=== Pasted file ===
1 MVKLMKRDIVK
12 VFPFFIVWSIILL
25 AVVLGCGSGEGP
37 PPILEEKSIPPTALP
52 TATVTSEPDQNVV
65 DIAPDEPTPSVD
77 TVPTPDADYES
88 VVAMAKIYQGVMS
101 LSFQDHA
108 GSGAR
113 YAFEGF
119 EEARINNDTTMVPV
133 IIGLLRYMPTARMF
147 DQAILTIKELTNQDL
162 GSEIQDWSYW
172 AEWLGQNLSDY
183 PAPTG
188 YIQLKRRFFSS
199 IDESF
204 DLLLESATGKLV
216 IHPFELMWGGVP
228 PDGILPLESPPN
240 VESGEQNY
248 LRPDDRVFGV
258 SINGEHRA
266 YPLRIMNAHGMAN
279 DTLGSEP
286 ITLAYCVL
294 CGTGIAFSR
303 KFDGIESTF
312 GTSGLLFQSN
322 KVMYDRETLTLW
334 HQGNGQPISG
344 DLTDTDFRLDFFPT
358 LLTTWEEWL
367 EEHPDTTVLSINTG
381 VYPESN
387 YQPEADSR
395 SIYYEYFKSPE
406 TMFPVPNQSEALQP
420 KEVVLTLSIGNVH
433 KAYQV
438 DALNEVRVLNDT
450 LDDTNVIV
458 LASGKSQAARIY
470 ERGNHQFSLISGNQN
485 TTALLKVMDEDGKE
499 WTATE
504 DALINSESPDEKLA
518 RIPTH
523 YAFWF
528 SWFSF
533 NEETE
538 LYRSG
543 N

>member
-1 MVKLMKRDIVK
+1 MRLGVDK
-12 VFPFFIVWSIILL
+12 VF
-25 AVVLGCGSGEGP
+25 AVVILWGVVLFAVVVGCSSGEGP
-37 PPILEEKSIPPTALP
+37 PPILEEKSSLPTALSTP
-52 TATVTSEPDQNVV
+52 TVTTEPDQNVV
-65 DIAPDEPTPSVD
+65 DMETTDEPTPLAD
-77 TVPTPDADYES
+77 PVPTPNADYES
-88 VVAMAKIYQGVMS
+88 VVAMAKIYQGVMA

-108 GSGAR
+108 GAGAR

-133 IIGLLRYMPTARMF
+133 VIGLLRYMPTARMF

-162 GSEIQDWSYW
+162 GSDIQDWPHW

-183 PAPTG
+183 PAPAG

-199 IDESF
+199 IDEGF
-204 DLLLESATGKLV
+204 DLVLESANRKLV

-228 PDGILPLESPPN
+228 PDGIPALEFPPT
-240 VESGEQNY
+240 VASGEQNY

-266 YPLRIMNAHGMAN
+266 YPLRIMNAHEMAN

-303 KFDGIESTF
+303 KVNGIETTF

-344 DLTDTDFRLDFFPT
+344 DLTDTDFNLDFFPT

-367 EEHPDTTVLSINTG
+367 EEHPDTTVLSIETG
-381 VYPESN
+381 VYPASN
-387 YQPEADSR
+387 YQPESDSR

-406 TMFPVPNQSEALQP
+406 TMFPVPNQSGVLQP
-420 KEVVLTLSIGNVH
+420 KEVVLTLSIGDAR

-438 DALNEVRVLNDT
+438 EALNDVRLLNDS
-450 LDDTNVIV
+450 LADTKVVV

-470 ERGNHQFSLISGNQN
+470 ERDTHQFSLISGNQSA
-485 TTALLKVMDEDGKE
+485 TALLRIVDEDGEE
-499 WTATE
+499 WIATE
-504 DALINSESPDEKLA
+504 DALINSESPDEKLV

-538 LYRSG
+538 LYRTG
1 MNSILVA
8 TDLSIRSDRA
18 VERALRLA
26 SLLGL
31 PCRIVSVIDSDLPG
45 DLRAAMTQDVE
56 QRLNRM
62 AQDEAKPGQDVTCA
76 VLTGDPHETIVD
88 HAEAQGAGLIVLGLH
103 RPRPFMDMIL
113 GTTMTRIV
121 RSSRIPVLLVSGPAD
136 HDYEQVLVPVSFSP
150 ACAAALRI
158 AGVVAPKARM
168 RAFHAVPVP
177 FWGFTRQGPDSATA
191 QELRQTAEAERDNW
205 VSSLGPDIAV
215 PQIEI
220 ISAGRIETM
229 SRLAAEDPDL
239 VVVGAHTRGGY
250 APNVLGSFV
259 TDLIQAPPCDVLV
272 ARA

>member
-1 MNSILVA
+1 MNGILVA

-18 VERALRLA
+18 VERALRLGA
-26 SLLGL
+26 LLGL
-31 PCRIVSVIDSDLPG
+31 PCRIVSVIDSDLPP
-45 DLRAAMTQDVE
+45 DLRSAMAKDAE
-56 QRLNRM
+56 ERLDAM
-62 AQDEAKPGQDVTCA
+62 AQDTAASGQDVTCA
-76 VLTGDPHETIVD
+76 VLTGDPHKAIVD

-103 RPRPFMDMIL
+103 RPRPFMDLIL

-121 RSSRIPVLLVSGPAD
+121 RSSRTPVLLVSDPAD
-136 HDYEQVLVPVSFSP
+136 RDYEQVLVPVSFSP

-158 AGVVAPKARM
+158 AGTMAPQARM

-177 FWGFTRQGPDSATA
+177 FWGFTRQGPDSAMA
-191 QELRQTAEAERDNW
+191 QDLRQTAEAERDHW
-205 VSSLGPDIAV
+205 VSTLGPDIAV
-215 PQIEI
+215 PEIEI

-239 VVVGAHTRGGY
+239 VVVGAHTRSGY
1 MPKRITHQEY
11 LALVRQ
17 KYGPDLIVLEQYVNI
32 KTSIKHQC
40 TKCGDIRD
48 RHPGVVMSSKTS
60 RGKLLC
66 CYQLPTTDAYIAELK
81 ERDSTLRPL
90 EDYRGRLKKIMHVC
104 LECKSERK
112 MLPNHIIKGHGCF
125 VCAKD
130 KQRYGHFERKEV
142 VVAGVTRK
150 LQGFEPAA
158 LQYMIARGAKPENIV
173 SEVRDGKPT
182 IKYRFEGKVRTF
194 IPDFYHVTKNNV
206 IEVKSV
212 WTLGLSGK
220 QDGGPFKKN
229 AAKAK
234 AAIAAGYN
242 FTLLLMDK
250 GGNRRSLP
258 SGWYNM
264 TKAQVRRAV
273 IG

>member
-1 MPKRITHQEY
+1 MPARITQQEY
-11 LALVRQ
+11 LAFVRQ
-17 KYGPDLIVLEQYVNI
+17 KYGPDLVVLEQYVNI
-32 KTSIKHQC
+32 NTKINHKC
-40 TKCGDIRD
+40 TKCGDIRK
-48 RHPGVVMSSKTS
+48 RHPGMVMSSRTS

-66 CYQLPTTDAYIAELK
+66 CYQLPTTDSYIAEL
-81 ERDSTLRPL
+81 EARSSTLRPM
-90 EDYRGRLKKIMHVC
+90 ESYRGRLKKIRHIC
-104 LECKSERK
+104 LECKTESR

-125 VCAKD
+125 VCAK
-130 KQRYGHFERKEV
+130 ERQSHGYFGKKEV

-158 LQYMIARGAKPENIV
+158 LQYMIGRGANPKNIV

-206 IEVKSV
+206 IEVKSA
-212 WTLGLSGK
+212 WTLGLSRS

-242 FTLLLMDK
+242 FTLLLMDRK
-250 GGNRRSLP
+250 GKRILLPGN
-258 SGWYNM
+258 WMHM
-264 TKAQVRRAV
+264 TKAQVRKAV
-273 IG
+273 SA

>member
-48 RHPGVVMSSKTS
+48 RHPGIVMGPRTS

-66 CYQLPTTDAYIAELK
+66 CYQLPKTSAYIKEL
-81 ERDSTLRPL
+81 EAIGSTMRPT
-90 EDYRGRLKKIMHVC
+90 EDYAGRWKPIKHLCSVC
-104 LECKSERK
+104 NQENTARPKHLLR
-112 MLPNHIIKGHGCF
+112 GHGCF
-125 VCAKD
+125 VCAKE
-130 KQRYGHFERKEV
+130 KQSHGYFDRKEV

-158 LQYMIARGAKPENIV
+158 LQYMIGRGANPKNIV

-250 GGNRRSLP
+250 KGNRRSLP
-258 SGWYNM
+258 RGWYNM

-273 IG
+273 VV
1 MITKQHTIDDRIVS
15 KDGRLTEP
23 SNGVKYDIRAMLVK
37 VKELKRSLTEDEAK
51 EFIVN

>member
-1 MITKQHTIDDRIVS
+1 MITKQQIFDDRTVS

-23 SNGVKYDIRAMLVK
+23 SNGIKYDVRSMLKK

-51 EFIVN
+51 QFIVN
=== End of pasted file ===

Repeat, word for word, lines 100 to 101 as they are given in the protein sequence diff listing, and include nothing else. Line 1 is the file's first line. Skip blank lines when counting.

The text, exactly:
+387 YQPESDSR

-406 TMFPVPNQSEALQP